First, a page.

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UPS Solidifies Its Lead Over FedEx

It’s a heavyweight bout worthy of Joe Frazier and Muhammad Ali — the bigger, stronger United Parcel Service (NYSE:UPS) versus the quicker, more agile FedEx (NYSE:FDX). And the prize for this Fight of the (21st) Century is nothing less than the shipping and logistics championship of the world.

The biggest round in the duopoly’s post-recession battle for dominance went to UPS last week as the company announced plans to acquire struggling Dutch delivery and logistics company TNT Express for $6.8 billion. Europe’s second-largest express shipper has been hit hard by the sluggish economies in Europe and lost $229 million in its most recent quarter alone.

FedEx was rumored to be a TNT suitor, but it would have had to incur a lot of debt to get the deal done, making such an acquisition less attractive.

The deal, which still must clear significant regulatory hurdles, will give UPS/TNT a combined 25% to 30% of Europe’s small-package delivery market — about the same share as the current leader, Germany-based Deutsche Post’s DHL.

Perhaps of greater consequence, UPS will gain better access to the Middle East, Australia and Brazil and will benefit from TNT’s rail network in Europe, its road networks in China and Southeast Asia and a new regional hub that opened in Hong Kong last week.

The timing could hardly have been worse for FedEx, which reported third-quarter earnings last Thursday. The company reported earnings of $1.55 a share — 20 cents higher than analysts expected and nearly double the 81-cent EPS for the same quarter last year.

But those results, driven by a strong holiday season, were nearly eclipsed by the UPS-TNT deal and news that FDX will revise fourth-quarter and full-year earnings forecasts downward because of high fuel prices and weaker-than-expected global economic growth. Investors punished the company’s stock, which fell 3.5% on Thursday.

In FedEx’s conference call with analysts on Thursday, Chairman and CEO Fred Smith declined to comment directly on the UPS-TNT deal, noting instead that his company plans to expand its presence in Europe “organically” rather than via acquisitions.

Still, he believes Europe will be a comparatively softer shipping market in the near term. “The growth rates in Europe are extremely low, and my personal belief is they’re going to continue to be low as long as the policies being pursued in Europe are the same as the policies that have been pursued over the last 20, 25 years,” he said.

Smith also pointed out that Europe is a far more “fractionated” market than is the U.S., broken up into domestic, pan-European and intercontinental segments, the last of which FedEx considers a competitive edge.

That’s because a lot of those intercontinental deliveries are to and from Asia, the world’s hottest airfreight market. To better serve that market, FDX is making a big investment in Boeing (NYSE:BA) 767 aircraft, which will be 30% more fuel-efficient than existing MD-10s.

And while growth rates have cooled in the region — particularly in China — company executives believe fourth-quarter results will get a bump. “We actually have been outperforming the marketplace in Asia-Pacific for many quarters now,” FedEx Express President and CEO David Bronczek told analysts. “I would say there is an overall modest increase in demand for our services in Asia-Pacific right now.”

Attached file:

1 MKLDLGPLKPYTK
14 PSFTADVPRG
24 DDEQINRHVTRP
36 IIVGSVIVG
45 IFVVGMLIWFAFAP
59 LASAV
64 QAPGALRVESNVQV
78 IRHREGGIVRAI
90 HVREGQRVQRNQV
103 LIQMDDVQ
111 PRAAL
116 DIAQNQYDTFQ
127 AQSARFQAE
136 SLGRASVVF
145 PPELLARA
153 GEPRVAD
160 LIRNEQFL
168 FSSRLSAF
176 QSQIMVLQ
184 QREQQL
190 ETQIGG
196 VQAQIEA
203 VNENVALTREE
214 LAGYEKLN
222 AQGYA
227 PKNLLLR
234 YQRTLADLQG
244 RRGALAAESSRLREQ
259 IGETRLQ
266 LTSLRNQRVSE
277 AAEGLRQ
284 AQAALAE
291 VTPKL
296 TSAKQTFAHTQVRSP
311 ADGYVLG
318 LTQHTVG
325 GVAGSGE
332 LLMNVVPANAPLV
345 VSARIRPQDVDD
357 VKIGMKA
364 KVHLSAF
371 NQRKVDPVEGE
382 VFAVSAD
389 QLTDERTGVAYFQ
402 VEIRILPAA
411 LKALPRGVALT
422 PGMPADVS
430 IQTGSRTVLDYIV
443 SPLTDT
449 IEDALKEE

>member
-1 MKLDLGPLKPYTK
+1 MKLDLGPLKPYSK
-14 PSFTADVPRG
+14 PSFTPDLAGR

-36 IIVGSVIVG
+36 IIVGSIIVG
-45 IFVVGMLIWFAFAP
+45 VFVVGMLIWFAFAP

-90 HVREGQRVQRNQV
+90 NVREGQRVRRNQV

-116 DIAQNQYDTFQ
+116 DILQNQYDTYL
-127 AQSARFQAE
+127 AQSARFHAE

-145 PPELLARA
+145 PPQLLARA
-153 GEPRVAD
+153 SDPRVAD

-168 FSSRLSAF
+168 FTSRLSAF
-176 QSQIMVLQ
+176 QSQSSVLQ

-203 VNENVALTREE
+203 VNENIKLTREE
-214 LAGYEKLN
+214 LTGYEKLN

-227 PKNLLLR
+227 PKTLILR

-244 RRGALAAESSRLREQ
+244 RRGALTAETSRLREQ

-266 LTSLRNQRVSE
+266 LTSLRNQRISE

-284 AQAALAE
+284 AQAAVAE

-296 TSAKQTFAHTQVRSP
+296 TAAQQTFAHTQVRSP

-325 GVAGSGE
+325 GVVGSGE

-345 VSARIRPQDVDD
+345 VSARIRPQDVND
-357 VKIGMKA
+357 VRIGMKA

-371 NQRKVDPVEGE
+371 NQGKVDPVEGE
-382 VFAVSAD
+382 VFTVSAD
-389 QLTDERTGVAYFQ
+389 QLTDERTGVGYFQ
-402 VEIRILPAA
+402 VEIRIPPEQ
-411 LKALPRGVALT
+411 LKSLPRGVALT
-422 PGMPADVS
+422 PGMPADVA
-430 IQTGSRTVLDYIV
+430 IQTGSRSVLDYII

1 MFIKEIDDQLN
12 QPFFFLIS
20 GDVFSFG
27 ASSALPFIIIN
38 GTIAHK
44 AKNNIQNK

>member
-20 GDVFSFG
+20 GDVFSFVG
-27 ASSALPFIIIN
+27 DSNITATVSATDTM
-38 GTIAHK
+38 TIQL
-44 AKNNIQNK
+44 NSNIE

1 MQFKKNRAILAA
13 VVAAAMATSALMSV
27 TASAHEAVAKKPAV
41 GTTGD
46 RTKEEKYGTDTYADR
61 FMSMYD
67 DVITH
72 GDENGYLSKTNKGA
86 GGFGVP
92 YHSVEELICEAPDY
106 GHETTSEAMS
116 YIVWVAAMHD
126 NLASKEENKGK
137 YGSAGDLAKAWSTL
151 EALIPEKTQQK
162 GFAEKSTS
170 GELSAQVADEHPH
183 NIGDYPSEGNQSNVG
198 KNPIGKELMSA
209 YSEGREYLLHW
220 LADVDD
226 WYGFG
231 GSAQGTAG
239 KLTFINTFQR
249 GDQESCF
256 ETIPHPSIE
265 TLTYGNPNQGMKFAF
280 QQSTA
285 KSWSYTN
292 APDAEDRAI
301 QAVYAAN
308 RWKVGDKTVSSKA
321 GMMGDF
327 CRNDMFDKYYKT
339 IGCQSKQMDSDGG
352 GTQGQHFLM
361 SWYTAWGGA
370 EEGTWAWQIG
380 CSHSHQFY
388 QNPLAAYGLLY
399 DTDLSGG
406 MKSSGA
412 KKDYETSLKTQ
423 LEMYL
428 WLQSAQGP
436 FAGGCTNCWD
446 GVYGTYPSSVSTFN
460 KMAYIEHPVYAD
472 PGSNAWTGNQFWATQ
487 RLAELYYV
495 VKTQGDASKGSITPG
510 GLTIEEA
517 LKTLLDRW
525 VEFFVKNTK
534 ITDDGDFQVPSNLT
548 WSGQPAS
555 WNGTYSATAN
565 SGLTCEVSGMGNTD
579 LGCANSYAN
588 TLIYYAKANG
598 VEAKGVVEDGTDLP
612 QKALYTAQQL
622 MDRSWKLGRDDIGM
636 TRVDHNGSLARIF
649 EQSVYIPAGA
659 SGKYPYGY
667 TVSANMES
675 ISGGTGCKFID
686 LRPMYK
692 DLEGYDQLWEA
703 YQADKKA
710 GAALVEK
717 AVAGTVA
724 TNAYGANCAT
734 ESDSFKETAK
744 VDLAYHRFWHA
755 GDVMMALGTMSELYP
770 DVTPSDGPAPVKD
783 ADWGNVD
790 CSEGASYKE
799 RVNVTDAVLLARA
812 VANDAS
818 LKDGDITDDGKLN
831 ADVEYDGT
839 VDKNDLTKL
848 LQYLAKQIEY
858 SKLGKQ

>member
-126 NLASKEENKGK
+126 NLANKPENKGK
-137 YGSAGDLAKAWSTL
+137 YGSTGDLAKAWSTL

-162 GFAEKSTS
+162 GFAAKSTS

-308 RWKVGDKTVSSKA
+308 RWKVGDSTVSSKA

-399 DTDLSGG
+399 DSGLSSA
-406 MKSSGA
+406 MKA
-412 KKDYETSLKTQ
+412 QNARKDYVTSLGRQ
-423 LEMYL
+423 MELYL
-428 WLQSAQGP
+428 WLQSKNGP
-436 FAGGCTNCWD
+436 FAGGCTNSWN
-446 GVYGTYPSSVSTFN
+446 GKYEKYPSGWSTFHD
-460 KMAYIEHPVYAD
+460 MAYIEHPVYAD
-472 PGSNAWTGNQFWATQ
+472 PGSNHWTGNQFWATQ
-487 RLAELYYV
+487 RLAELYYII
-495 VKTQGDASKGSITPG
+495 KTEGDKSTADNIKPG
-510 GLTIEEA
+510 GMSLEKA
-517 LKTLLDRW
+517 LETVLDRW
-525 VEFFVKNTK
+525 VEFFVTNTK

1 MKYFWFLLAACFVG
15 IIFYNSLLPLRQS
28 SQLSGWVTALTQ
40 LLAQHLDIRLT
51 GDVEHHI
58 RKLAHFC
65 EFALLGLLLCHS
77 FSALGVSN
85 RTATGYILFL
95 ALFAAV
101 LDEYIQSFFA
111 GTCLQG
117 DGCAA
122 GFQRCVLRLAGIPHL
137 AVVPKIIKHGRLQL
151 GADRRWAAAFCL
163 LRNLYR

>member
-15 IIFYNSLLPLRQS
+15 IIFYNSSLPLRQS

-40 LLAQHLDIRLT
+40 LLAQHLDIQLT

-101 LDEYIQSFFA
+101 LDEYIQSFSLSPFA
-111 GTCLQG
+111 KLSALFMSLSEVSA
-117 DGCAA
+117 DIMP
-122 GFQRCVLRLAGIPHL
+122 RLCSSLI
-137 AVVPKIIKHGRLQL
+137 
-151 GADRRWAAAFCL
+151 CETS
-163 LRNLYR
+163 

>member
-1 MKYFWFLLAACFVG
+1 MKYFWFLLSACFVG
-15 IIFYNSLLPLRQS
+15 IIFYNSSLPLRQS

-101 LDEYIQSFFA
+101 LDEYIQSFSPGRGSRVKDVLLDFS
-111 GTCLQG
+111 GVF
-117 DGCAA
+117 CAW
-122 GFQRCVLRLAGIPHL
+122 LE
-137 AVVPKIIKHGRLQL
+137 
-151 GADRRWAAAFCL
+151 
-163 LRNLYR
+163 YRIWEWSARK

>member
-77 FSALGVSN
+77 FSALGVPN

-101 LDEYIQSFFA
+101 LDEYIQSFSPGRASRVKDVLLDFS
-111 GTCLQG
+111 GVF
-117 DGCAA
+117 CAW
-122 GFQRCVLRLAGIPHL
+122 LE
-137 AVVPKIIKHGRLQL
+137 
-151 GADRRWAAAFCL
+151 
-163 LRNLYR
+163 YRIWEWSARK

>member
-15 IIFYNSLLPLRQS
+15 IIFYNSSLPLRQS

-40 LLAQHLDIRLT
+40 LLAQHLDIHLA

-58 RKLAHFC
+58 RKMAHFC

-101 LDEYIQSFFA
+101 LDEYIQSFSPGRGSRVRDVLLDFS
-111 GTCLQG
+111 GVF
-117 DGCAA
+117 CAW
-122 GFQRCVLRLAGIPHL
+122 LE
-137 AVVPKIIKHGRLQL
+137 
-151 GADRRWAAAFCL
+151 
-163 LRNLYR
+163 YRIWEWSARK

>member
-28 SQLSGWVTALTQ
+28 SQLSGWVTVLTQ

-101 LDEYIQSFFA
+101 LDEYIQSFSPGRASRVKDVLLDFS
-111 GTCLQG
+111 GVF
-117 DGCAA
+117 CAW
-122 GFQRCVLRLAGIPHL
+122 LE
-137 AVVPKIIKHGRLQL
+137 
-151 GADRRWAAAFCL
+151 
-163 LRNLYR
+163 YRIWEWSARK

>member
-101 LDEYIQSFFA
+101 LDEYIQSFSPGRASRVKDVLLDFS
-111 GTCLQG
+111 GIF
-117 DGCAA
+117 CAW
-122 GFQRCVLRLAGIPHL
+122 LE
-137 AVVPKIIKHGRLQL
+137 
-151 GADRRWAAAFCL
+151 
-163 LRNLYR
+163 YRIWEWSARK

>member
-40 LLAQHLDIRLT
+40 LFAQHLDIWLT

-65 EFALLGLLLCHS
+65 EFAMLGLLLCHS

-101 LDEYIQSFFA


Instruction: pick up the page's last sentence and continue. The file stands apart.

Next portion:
The bottom line: Last November, I pointed out that UPS’ biggest opportunity would be cashing in on global supply-chain growth through the acquisition of TNT.
This deal — combined with FDX’s organic growth and Asia-focused strategy — signals a new round in the slugfest between these two heavyweights.

UPS is a little like former heavyweight boxing champ Joe Frazier: big, powerful and relentless in a quest for total domination. UPS is much bigger than FDX, delivering some 15 million packages a day. Its logistics and supply-chain-management operations help it rule the freight sector. And in the wake of the TNT deal, UPS’ competitive position for time-sensitive shipments in Europe suddenly packs a much bigger punch.

But like Muhammad Ali, FedEx “floats like a butterfly and stings like a bee.” FDX is a fast, agile competitor, and CEO Fred Smith is a born innovator. The company has been able to respond quickly to market shifts away from premium services to more economical deliveries, and its freight segment has been a winner in that regard. The company’s big investment in greener planes and delivery vehicles will help it control the transportation sector’s biggest challenge: high fuel prices.

UPS’ TNT acquisition is by no means a knockout punch — Europe is a far more fragmented market than is the U.S., and European economies will be stuck in the doldrums for a while. And count on DHL to howl in protest to EU regulators, though the odds strongly favor the deal being approved.

Europe will rebound within the next couple of years, and TNT will help UPS maximize the big investment in its Cologne air hub.

FedEx will gain ground in Asia, but TNT’s Hong Kong regional hub will be an important asset for UPS as China rebounds. At the end of the day, FDX is trying to put a good face on a challenging development. “The winner and still heavyweight champion of the world” is UPS.

As of this writing, Susan J. Aluise did not hold a position in any of the stocks named here.

Article printed from InvestorPlace Media,

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